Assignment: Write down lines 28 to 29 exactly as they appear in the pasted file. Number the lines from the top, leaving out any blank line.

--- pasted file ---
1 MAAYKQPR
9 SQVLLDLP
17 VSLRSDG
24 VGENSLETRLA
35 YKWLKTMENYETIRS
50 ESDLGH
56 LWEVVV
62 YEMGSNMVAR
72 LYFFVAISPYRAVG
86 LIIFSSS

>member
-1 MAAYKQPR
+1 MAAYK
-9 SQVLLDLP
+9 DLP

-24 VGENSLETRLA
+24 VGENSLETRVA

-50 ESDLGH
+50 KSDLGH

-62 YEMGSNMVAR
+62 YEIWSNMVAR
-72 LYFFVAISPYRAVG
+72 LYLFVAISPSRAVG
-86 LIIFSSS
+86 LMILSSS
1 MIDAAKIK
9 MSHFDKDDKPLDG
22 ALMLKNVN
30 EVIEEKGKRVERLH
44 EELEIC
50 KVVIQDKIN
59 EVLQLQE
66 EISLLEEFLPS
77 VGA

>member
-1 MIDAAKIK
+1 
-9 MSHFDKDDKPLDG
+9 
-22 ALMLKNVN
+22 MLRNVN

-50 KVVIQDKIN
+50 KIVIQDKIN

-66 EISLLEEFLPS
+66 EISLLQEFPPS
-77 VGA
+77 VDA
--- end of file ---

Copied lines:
22 ALMLKNVN
30 EVIEEKGKRVERLH